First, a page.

Girls only

I have boils in my vagina.

You need to see your OBGYN. Please.

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Its one or two, maybe they go away?

I can’t tell you if they will go away on their own. That’s why you need to see your obgyn.

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You need to get them lanced and maybe get some antibiotics if needed. You poor thing, you must be in such pain. I hope you feel better soon.


Not so much pain

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Oh good, I’m glad

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You need to go to the doctor right away, and you may need an STD test

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Did you recently shave?

She’s not shaving the inside of herself.

Oh I misread as on. I just know when I shave I get some very angry bumps so I thought it might be that. sorry

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That warrants an immediate trip to the gynecologist to be checked out

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Ok, is this in the vagina, as in the hole, or on your labia- inside the lips? Because vagina is not all of it.

Vulva- outside. Regular, but sensitive skin.
Labia- inside and slippery, mucus membrane.
Vagina- the hole and inner channel

If you have a boil anywhere outside, you need to see a doc if warm compresses don’t bring them to a head and they drain on their own. Keep it clean with baby safe soap and water.

If there are boils inside see a doc. Soon.

Thank you.

This is from Healthline:

More information


What Causes Vaginal Boils and How Are They Treated?

Medically reviewed by Debra Sullivan, Ph.D., MSN, R.N., CNE, COI — Written by Kimberly Holland — Updated on March 7, 2019

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Why do they develop?

Vaginal boils are pus-filled, inflamed bumps that form under the skin of your vagina. These bumps can develop on the outside of the vagina, in the pubic area, or they can develop on the labia.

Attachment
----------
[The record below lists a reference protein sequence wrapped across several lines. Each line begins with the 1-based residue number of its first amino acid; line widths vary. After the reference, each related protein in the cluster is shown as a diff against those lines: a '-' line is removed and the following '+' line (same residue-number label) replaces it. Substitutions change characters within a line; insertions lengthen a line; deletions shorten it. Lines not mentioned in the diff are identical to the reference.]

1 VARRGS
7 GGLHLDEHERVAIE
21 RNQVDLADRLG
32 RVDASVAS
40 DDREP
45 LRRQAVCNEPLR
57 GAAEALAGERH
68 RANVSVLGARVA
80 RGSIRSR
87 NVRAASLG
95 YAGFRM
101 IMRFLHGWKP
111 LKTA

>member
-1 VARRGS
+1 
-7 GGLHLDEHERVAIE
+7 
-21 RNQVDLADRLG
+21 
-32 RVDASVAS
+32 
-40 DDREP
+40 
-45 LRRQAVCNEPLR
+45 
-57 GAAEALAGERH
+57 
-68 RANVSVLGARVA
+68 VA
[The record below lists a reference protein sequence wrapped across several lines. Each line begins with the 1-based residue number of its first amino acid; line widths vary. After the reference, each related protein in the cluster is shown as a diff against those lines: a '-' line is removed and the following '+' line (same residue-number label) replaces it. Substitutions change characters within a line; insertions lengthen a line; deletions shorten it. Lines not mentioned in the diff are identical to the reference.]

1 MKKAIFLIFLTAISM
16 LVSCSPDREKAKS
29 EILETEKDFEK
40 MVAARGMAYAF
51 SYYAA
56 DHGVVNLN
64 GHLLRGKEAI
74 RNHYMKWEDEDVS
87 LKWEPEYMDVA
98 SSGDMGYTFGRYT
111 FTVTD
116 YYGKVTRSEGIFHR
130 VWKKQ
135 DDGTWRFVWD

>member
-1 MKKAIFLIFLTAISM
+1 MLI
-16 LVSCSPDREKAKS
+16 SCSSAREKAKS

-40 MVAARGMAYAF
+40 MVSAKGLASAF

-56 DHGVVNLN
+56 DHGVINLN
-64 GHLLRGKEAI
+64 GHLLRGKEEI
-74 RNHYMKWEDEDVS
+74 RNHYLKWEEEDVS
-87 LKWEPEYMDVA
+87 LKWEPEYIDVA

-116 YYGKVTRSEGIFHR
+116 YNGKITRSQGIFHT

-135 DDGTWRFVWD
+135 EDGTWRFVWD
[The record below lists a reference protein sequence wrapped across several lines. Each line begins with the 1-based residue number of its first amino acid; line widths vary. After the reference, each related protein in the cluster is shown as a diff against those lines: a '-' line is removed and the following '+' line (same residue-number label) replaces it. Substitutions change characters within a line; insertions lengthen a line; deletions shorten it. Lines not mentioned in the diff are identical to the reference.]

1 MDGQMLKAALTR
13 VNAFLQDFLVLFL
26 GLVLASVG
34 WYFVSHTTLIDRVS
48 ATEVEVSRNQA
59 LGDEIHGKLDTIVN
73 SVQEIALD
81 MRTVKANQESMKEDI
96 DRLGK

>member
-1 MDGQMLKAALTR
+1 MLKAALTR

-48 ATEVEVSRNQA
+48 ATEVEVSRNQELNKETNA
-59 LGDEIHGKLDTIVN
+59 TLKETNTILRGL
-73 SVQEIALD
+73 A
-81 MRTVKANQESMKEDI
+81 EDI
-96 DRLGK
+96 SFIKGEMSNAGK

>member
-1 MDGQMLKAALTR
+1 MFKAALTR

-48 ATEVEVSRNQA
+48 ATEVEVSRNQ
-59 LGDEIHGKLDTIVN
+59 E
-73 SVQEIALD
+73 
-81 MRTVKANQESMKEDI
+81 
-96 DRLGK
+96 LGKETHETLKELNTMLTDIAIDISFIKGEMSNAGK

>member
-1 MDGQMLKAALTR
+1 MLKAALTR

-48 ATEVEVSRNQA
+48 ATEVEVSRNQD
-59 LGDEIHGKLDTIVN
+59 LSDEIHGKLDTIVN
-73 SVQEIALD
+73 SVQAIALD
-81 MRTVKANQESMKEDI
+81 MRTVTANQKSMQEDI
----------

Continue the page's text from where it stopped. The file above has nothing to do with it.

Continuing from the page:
Vaginal boils develop when a hair follicle becomes impacted and an infection develops in the follicle. The boil may start as a small, red bump and develop over the course of a few days into a swollen, painful spot with a white or yellow pus-filled tip.

Some boils may look similar to pimples, and a correct diagnosis is key to treatment. If you have a spot on your vagina and aren’t sure if it’s a boil or the result of something else, make an appointment to see your doctor or gynecologist.

Boils are rarely cause for concern. Most will clear up on their own in a week or two. A few may need medical treatment. Treatment can help ease the pain and reduce the infection until the boil is gone. In severe cases, your doctor may lance, or cut, a boil to drain the infection.

How to treat vaginal boils at home

Most boils will go away on their own in a matter of a few days or weeks. You can help ease the symptoms and speed up the process with these home remedies.

Before you touch the boil or the area surrounding it, be sure to wash your hands well. Use an antibacterial soap and warm water. Without this step, you risk introducing more bacteria to the boil. This could make the infection worse.

Likewise, wash your hands again after you’ve completed your treatment. You don’t want to risk spreading any bacteria to other areas of your body.

1. Don’t pop or prick

Resist the temptation to pop or prick the boil. Doing so releases the bacteria and can spread the infection. You may also make the pain and tenderness worse.

2. Apply a warm compress

Soak a washcloth with water that’s slightly warmer than what you use to wash your hands or face. Squeeze out the excess water. Place the compress over the boil, and leave it there for 7 to 10 minutes.

Repeat this process three or four times a day until the boil is gone. The heat from the compress helps promote more blood circulation, so white blood cells can fight off the remaining infection.

3. Wear loose bottoms while it’s healing

One of the most common causes of a boil is tight clothing that causes friction or rubbing on the delicate pubic skin. Until the boil disappears, wear loose underwear and clothing. After workouts, change into clean, dry underwear.

4. Use an ointment

A petroleum jelly ointment can help protect the boil against friction from clothing and underwear. Likewise, if the boil bursts, use an antibiotic ointment like combined bacitracin, neomycin, and polymyxin B (Neosporin) to protect against another infection while the spot heals.

5. Take over-the-counter painkillers

Over-the-counter pain medication may be necessary to ease the pain and inflammation the boil causes. Take ibuprofen (Advil) or acetaminophen (Tylenol) according to package directions.

If these home remedies don’t help or the boil isn’t gone within two weeks, make an appointment with your gynecologist or doctor. You may need medical treatment from a doctor.

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